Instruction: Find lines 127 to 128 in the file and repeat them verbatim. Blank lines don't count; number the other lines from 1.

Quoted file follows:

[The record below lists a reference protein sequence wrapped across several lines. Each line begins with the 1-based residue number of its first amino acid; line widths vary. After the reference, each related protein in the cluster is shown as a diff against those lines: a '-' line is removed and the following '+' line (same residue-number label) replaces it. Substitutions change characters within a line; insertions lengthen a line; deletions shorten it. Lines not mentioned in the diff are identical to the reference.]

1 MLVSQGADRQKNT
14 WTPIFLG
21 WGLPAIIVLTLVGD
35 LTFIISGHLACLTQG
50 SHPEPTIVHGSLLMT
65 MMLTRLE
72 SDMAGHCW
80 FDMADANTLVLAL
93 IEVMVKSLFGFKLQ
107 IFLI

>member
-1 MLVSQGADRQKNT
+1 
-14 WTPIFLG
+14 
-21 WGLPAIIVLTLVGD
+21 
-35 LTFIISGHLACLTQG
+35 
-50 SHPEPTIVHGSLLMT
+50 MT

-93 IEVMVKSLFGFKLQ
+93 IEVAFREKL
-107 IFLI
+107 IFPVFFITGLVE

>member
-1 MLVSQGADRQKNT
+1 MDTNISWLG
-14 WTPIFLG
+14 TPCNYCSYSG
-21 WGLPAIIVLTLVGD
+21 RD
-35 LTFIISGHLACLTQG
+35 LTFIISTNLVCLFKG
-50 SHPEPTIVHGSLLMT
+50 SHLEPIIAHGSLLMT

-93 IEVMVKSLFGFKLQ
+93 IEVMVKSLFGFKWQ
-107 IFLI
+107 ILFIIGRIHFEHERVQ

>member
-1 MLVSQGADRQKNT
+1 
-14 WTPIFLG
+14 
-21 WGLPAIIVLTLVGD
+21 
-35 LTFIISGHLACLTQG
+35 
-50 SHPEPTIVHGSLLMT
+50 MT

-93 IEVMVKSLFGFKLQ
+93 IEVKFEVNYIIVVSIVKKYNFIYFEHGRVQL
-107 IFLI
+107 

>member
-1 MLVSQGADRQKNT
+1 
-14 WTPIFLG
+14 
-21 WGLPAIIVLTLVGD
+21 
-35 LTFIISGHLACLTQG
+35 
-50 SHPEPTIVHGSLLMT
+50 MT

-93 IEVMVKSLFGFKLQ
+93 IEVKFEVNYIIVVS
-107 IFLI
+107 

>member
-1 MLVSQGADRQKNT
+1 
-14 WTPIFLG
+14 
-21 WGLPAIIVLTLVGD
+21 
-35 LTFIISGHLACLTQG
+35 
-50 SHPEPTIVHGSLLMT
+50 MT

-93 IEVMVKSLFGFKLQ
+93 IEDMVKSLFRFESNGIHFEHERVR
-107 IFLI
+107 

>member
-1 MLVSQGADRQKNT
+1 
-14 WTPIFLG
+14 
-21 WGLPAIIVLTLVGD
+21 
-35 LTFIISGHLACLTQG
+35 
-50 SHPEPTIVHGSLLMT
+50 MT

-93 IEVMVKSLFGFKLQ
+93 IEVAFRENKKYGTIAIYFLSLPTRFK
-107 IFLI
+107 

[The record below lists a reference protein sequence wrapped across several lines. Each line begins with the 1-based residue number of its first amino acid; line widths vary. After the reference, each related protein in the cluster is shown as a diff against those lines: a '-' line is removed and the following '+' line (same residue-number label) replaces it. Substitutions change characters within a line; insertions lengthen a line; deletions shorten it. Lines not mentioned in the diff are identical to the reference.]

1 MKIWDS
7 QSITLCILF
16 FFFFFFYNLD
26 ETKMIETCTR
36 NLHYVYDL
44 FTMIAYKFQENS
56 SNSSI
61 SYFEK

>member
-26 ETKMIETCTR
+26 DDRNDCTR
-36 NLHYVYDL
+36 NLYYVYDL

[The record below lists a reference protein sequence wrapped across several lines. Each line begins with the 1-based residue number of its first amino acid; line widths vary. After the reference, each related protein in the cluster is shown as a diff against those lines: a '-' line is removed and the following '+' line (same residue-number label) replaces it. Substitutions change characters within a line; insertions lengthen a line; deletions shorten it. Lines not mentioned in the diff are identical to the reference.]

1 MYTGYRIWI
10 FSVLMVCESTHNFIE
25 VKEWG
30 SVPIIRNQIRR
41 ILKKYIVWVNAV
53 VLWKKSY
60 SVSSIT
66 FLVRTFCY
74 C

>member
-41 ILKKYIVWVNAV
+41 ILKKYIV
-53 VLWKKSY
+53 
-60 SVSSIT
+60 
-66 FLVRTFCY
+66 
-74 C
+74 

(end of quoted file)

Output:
-41 ILKKYIVWVNAV
+41 ILKKYIV